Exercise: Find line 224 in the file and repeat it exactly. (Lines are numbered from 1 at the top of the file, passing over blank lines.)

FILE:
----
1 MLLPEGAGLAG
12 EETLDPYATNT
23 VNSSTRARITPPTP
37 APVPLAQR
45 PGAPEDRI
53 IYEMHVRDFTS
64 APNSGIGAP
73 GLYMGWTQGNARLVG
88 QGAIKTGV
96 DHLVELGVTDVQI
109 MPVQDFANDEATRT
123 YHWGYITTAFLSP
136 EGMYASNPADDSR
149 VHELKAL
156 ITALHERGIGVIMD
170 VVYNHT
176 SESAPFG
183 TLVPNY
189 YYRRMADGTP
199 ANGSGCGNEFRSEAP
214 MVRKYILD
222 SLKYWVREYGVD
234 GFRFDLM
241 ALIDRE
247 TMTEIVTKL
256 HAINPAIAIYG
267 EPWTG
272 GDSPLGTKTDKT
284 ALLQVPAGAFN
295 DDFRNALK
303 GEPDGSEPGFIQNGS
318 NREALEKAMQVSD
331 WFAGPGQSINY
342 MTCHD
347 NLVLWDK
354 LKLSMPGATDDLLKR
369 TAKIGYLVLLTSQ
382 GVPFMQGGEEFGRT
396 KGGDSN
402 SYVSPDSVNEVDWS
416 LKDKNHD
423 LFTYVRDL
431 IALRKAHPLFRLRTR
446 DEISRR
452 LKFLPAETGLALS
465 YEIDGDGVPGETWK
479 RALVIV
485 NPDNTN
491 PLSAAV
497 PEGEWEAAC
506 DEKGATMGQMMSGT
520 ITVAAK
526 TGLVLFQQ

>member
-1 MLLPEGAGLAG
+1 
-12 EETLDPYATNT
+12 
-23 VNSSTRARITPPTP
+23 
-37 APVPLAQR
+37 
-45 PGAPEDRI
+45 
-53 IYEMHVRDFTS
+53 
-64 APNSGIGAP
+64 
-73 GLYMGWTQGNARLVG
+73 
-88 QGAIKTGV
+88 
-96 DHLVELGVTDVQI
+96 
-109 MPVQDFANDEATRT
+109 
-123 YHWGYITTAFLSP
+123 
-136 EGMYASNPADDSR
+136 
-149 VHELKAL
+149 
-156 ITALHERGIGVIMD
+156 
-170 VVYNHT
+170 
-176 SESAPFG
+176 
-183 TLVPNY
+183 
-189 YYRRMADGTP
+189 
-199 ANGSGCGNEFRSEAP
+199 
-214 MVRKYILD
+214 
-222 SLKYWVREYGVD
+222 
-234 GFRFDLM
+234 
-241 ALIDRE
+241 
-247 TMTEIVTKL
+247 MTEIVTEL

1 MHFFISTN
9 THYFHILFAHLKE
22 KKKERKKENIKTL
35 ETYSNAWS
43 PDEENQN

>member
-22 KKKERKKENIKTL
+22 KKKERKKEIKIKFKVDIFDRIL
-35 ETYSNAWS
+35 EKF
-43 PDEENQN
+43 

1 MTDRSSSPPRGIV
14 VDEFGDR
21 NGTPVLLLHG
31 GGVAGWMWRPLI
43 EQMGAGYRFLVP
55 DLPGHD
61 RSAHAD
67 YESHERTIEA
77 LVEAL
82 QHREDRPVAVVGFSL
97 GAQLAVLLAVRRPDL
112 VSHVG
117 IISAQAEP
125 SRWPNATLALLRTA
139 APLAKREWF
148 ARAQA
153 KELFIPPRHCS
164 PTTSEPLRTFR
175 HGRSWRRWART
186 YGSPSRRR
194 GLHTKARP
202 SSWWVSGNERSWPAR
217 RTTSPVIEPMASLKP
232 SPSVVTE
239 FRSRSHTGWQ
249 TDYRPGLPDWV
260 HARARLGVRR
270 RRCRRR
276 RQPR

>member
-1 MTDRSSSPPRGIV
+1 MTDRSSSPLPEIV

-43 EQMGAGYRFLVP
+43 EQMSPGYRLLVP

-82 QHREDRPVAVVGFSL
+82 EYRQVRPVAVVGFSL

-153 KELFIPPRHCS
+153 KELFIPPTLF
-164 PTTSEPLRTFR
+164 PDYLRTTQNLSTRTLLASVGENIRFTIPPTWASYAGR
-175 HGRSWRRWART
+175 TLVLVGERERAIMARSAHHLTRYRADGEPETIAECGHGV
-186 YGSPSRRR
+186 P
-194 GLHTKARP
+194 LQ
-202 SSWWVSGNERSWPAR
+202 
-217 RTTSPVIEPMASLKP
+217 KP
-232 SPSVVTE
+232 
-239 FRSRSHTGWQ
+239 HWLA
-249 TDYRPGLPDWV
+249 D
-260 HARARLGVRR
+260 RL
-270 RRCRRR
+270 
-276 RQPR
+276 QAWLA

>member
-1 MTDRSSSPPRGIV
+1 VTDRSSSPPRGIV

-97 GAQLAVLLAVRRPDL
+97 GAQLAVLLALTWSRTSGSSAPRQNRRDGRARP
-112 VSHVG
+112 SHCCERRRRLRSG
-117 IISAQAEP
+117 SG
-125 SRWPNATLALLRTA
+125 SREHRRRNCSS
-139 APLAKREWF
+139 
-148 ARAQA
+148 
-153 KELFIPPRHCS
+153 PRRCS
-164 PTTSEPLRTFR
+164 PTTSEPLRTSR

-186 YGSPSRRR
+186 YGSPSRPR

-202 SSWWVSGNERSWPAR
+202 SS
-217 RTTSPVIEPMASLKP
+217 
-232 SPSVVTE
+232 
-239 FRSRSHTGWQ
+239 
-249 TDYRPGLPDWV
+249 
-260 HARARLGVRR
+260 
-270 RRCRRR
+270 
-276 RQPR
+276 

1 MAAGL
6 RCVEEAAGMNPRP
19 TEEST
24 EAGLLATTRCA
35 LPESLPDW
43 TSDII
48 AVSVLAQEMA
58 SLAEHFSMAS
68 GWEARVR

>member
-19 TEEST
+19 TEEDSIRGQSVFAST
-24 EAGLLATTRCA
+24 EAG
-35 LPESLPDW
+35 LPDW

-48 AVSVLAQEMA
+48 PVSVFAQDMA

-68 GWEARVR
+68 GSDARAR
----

68 GWEARVR